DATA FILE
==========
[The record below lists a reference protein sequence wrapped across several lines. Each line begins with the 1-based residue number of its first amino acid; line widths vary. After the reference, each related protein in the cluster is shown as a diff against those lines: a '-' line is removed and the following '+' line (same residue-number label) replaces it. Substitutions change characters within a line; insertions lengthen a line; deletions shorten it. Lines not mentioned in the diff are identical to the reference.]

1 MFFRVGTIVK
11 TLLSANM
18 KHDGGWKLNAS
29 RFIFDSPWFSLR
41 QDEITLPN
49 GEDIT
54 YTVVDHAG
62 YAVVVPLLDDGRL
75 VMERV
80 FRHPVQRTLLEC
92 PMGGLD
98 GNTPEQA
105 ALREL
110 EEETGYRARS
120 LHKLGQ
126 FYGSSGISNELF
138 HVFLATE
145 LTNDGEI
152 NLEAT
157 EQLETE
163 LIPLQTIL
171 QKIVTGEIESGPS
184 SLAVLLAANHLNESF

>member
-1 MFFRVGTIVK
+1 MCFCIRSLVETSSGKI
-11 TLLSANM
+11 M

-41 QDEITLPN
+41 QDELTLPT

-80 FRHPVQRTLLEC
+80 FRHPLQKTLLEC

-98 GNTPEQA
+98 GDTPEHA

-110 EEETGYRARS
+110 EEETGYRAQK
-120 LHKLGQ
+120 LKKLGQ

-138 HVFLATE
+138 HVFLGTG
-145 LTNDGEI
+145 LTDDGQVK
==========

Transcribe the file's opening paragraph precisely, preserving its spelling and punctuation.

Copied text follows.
[The record below lists a reference protein sequence wrapped across several lines. Each line begins with the 1-based residue number of its first amino acid; line widths vary. After the reference, each related protein in the cluster is shown as a diff against those lines: a '-' line is removed and the following '+' line (same residue-number label) replaces it. Substitutions change characters within a line; insertions lengthen a line; deletions shorten it. Lines not mentioned in the diff are identical to the reference.]